A medical doctor once asked: “So, what you going to do with a degree in English Literature? Teach ting like ‘is’ and ‘are’, nouns and verbs?”
I was embarrassed by the question, interpreting it to be of course, as it was, condescending. At the time, moving into my twenties, I had no ready answer though I knew exactly why I was pursuing undergraduate studies in English Literature. The question lingered on for years, but over time I had adopted an arrogance towards it. I described the individual as a vibrant example of the ‘functionally literate’. In my interpretation, such an individual can read and write -– (which as we shall note, most people can do regardless of which age they learn to do so) – but how well he reads is a completely different activity.
At times when I feel "down in the dumps" as the idiomatic expression goes, I turn to lectures by Gayatri Chakravorty Spivak, one of the world’s leading intellectuals. I take the liberty here to side-step the categories "post-colonial", her description of herself as “practical Marxist-feminist-deconstructionist” (Wikipedia) although employing these terms provide us with the valuable information of explaining her framework. I prefer to simplify for the reader and address her as a thinker, someone who, through theory and practice, has offered the world a pair of spectacles on various occasions, that has transformed the way that some members of her audience look at issues. From suicide bombings to the Rohingya migrant crisis, she is a powerful voice that challenges us to think.
I reference Spivak today because I have been, over the week, thinking about the value of a humanities education. The humanities, with its focus on human culture – literature, history, philosophy – is many times severely underrated due to its abstract nature. It does not after all, prepare its student for a specific occupation like engineering or medicine.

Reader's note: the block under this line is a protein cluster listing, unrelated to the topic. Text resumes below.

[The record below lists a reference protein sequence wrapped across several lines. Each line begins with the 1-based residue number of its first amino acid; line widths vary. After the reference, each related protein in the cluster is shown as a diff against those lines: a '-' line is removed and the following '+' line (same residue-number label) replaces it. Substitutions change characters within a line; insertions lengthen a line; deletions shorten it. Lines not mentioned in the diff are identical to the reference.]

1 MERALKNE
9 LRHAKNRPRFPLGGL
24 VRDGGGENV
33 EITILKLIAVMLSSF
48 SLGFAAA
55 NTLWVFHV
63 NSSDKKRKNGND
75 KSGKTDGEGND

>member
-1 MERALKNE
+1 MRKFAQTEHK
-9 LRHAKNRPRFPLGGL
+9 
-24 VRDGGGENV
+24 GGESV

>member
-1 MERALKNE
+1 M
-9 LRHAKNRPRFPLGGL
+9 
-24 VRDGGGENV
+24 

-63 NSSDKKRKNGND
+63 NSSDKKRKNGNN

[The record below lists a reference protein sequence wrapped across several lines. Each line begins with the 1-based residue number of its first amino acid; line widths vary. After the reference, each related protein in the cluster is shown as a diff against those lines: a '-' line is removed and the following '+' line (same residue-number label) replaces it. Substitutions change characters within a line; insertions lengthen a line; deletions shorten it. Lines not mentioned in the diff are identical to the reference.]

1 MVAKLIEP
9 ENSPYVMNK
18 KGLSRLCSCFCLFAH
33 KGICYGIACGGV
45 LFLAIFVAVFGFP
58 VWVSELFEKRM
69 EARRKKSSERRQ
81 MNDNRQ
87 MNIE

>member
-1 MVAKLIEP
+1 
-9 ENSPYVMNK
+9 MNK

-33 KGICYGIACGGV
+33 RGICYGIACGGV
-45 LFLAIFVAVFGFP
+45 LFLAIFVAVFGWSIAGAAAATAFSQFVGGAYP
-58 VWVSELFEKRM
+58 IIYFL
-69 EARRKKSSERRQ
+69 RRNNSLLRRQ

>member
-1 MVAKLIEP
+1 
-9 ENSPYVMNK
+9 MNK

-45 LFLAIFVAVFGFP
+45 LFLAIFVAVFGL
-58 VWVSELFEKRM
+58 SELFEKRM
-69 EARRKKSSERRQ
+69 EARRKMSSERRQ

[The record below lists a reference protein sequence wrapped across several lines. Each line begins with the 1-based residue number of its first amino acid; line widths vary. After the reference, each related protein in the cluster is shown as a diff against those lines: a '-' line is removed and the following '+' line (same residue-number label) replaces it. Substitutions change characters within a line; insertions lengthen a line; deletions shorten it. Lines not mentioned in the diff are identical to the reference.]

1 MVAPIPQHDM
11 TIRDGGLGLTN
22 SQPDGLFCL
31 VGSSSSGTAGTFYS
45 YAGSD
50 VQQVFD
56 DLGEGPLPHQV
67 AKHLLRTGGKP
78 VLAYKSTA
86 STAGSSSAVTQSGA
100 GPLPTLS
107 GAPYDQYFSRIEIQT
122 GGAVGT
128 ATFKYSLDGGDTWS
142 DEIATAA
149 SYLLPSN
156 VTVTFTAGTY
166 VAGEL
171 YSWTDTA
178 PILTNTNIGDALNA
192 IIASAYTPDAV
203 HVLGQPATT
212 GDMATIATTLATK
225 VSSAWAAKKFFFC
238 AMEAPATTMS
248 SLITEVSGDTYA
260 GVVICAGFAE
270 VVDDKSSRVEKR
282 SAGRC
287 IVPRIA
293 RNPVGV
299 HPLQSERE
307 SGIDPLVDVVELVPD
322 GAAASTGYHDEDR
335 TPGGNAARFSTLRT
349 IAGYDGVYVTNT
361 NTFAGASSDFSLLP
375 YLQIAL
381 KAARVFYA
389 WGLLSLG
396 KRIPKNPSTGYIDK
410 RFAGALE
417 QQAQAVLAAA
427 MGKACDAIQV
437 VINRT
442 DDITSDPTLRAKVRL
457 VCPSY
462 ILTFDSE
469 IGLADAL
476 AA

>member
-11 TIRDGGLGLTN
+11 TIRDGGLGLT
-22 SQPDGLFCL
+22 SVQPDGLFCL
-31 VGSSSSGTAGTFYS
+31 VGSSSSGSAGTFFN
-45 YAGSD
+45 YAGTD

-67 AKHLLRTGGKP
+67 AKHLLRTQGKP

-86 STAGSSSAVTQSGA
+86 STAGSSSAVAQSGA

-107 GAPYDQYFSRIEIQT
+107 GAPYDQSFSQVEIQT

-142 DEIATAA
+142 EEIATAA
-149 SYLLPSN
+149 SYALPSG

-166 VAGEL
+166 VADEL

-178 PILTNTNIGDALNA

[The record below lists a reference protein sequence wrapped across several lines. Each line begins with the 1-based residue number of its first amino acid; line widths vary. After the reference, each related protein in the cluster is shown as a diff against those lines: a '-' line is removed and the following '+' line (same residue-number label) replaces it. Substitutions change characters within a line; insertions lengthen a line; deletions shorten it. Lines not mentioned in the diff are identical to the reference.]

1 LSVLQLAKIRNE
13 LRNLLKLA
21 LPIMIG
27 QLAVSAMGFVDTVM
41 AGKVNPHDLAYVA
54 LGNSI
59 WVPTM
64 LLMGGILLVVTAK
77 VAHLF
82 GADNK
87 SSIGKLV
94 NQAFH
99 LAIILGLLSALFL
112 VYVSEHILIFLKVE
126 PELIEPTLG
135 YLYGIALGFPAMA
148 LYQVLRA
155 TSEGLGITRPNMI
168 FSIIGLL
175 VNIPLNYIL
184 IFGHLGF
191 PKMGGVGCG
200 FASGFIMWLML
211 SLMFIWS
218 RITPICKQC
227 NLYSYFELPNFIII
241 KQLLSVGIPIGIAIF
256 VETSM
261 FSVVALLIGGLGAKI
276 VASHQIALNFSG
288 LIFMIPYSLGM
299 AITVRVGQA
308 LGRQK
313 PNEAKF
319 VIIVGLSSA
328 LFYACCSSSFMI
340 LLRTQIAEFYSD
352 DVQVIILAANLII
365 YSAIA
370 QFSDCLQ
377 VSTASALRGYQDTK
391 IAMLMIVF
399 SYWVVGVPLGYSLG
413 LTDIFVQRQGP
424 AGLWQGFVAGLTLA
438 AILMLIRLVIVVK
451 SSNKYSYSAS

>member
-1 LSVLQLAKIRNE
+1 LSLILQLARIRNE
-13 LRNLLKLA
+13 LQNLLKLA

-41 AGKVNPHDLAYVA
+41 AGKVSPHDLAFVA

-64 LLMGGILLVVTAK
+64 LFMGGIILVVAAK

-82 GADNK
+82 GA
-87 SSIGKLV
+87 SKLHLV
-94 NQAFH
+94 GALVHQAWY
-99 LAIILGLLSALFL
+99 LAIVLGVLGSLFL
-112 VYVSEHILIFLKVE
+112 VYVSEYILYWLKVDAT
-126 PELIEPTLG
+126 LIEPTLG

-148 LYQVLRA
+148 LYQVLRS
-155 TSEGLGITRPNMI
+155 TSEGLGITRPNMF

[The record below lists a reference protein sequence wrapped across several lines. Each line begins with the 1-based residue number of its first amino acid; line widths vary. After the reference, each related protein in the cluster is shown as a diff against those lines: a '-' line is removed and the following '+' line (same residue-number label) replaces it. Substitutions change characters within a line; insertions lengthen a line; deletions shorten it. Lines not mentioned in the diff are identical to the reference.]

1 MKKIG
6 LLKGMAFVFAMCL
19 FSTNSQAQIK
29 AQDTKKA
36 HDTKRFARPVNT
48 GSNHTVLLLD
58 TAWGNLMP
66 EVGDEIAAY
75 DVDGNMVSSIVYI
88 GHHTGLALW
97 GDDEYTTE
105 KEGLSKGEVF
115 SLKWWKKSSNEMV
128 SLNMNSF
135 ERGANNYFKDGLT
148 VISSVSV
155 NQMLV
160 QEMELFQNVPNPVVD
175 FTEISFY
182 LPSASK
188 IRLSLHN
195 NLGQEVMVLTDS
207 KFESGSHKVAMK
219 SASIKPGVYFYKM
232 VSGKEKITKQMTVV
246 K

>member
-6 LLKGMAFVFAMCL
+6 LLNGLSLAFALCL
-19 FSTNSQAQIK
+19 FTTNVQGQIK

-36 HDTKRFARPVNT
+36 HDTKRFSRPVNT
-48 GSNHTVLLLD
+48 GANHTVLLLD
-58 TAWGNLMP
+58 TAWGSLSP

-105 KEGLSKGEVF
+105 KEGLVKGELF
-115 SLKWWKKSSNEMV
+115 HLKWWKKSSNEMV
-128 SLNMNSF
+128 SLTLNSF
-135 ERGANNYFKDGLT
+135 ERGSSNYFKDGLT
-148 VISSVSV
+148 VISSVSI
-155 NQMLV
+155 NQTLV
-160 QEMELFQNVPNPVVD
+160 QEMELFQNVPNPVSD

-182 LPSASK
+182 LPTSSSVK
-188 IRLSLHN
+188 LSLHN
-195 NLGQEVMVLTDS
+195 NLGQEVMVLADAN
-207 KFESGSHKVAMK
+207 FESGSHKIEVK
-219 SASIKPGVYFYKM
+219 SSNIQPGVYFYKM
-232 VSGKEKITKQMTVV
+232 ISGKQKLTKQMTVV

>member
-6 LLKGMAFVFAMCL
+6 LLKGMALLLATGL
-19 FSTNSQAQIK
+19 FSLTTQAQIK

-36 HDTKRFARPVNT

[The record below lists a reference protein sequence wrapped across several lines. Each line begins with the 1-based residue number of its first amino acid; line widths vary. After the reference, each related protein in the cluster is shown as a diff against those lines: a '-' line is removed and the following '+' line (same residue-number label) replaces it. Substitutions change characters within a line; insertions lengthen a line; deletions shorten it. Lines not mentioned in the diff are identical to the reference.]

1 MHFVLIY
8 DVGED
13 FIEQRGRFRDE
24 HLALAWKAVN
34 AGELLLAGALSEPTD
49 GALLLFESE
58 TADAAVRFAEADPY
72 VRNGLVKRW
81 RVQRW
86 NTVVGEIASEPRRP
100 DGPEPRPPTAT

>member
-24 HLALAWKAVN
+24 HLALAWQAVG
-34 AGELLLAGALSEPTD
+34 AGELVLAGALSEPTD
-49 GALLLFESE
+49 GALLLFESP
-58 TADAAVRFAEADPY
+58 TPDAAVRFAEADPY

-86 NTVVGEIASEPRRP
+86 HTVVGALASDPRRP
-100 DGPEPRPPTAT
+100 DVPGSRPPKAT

To explain my point, a short exchange:
I once asked a friend who didn’t like reading, “Why literature then?” genuinely puzzled by her choice of subject area. The reply, "To get a job."
I suppose in a way the doctor was articulating the general view of people both inside and outside the humanities. The only job prospect that one could have imagined was either journalism or the more popular choice, teaching. But the humanities have always been more than this. It is a method of thinking, a way of seeing and processing information. It is a lifelong exercise given that the world around us changes, calling on us to reconstruct knowledge that was once relevant to a particular time. As an example, a friend and I were discussing only a week ago, the idea of class and caste. This was in no way an academic exercise, just one of those casual conversations which resulted from my careless use of the word caste. Putting aside the caste construct we moved to the idea of class, deciding then that it was one that needed to be investigated in a different way given that the organization of our society had now changed. As such, the idea of wealth which was once associated with a certain status and education now had to be revised.
A robust humanities education is not so much concerned with analysis of texts and dispensing of information but rather about opening the imagination to the practice of creating knowledge from information. "Knowledge is what we make our own," said Swami Vivekananda, a statement that I have kept from my teenaged years. By knowledge to put it simply, I mean the way in which information is converted into the ideas that we embody and practice.
We absorb information, through organized learning and our experiences, converting it into knowledge through intellectual deliberation, the senses, our experiences and spiritual consciousness. Embodiment here becomes important for if knowledge creation is a creative practice (as I view it) then it is also performance. Knowledge is something we feel as much as it is intellectual. But this is a point that requires deeper deliberation.
In my own experience the more focus one places on the development of the imagination, the more open to our own humanness we become. A student of the humanities comes to the world with an open mind for she knows, that diversity is a norm. This very knowledge drives her to challenge, to push against the status quo, to wrench open up the world. This bodes well for the development of human capital for through our humanities education, we can create, over time, a population adaptable to change, one that recognises that ideas are just that, ideas – adjustable, open for reconstruction.